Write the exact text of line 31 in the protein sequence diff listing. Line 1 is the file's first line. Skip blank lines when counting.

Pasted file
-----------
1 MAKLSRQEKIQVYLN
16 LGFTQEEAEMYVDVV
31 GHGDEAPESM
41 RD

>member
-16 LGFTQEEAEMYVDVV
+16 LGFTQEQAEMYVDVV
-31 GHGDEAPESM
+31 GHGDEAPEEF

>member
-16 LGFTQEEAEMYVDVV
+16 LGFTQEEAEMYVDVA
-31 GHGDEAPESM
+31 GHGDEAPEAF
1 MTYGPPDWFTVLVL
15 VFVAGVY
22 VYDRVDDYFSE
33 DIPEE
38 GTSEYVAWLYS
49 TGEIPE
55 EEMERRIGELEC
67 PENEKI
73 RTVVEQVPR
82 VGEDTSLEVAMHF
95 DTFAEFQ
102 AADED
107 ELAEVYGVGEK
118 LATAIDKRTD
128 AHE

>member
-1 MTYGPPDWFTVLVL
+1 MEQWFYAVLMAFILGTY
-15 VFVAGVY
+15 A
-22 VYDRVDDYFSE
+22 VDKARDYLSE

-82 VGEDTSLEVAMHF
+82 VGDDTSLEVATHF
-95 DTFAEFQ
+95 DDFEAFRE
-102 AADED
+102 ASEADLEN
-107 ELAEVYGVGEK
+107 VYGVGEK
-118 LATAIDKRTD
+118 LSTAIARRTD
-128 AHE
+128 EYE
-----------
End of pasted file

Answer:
-1 MTYGPPDWFTVLVL